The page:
‘Special’ kids

Should We Stop Telling Our Kids That They’re Special? asks Erika Christakis, a Harvard staffer, in Time.  Before the everyone’s-special era, “there was a tendency to view children not as unique individuals but as a monolithic category of people to be managed, controlled, and often ignored,” she writes. Many kids were “abandoned, emotionally and academically.”

Take learning disabilities. Before each child became “special,” a child with a learning disability could face a decade or more of agony and a fast track to the bottom rung of the socioeconomic ladder. But changes in pedagogy that support atypical learning styles and abilities have opened up opportunities for millions of kids whose failures would have carried a costly public price tag. That’s easy to forget when people decry the coddling-and-cosseting trend.

Similarly, girls, children of color, gay teens, children with physical disabilities, even kids with allergies or unique religious and cultural attributes have all benefited from the chance to feel “special” and as worthy as any child of protection and respect.

I don’t know. As a baby boomer, I thought my parents believed I was special just for being me. I had to prove myself to the rest of the world. On the other hand, schools — and the culture at large — is much more supportive of kids who are different in a variety of ways.

Graduates, ‘you are not special’

“You are not special,” English teacher David McCullough Jr. told graduates of Wellesley High School in a commencement speech that’s gone viral on YouTube.

You are not special. You are not exceptional.

Contrary to what your u9 soccer trophy suggests, your glowing seventh grade report card, despite every assurance of a certain corpulent purple dinosaur, that nice Mister Rogers and your batty Aunt Sylvia, no matter how often your maternal caped crusader has swooped in to save you… you’re nothing special.

Yes, you’ve been pampered, cosseted, doted upon, helmeted, bubble-wrapped.

. . . But do not get the idea you’re anything special.  Because you’re not.

. . . your planet, I’ll remind you, is not the center of its solar system, your solar system is not the center of its galaxy, your galaxy is not the center of the universe.  In fact, astrophysicists assure us the universe has no center; therefore, you cannot be it.

. . . You see, if everyone is special, then no one is.  If everyone gets a trophy, trophies become meaningless.  In our unspoken but not so subtle Darwinian competition with one another–which springs, I think, from our fear of our own insignificance, a subset of our dread of mortality — we have of late, we Americans, to our detriment, come to love accolades more than genuine achievement.  We have come to see them as the point — and we’re happy to compromise standards, or ignore reality, if we suspect that’s the quickest way, or only way, to have something to put on the mantelpiece, something to pose with, crow about, something with which to leverage ourselves into a better spot on the social totem pole.  No longer is it how you play the game, no longer is it even whether you win or lose, or learn or grow, or enjoy yourself doing it…  Now it’s “So what does this get me?”  As a consequence, we cheapen worthy endeavors, and building a Guatemalan medical clinic becomes more about the application to Bowdoin than the well-being of Guatemalans.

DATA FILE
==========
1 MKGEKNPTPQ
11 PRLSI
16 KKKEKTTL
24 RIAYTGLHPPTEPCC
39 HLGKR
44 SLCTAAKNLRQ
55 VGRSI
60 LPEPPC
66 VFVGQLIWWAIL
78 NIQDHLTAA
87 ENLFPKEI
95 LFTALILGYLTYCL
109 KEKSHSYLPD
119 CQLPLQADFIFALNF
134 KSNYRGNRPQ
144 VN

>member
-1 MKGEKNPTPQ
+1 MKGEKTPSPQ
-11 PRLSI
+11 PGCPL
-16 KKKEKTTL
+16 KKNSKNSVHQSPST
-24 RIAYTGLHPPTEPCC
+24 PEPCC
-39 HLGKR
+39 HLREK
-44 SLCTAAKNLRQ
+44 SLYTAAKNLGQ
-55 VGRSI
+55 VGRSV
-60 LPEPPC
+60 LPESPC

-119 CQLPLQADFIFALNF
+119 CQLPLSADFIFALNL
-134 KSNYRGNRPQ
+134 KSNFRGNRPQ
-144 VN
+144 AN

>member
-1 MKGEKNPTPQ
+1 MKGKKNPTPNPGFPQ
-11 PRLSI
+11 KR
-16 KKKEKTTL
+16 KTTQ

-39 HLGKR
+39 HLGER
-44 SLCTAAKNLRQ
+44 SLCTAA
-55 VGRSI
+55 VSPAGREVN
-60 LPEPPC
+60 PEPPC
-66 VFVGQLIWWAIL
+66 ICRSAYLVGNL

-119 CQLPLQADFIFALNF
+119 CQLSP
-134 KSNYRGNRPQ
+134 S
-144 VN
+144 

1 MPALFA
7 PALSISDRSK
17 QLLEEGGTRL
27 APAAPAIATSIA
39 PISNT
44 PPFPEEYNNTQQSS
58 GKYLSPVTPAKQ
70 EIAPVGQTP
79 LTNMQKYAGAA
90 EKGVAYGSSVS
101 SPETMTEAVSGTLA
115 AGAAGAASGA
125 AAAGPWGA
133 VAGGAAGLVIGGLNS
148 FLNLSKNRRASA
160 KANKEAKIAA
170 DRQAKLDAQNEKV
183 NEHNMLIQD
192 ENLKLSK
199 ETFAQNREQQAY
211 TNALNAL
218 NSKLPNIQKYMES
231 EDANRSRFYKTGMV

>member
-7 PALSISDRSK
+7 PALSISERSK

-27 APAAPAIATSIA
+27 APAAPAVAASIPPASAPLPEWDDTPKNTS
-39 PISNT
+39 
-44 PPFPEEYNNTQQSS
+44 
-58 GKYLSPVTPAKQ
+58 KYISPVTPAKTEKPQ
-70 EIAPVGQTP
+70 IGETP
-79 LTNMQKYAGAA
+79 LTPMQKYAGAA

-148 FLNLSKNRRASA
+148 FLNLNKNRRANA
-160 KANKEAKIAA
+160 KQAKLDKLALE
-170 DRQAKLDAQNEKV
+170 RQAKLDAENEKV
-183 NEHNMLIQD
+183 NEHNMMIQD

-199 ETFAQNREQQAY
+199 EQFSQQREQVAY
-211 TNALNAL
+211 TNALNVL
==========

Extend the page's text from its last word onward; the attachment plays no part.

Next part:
It’s an epidemic — and in its way, not even dear old Wellesley High is immune… one of the best of the 37,000 (high schools) nationwide, Wellesley High School… where good is no longer good enough, where a B is the new C, and the midlevel curriculum is called Advanced College Placement.

. . . If you’ve learned anything in your years here I hope it’s that education should be for, rather than material advantage, the exhilaration of learning.  You’ve learned, too, I hope, as Sophocles assured us, that wisdom is the chief element of happiness.  (Second is ice cream…  just an fyi)  I also hope you’ve learned enough to recognize how little you know… how little you know now… at the moment… for today is just the beginning.  It’s where you go from here that matters.

McCullough concludes by urging graduates to “be worthy of your advantages” and “read all the time.”

Develop and protect a moral sensibility and demonstrate the character to apply it.  Dream big.  Work hard.  Think for yourself.  Love everything you love, everyone you love, with all your might. 

The sweetest joys of life, then, come only with the recognition that you’re not special.

Because everyone is.

Here’s the video. He gets warmed up about three minutes in.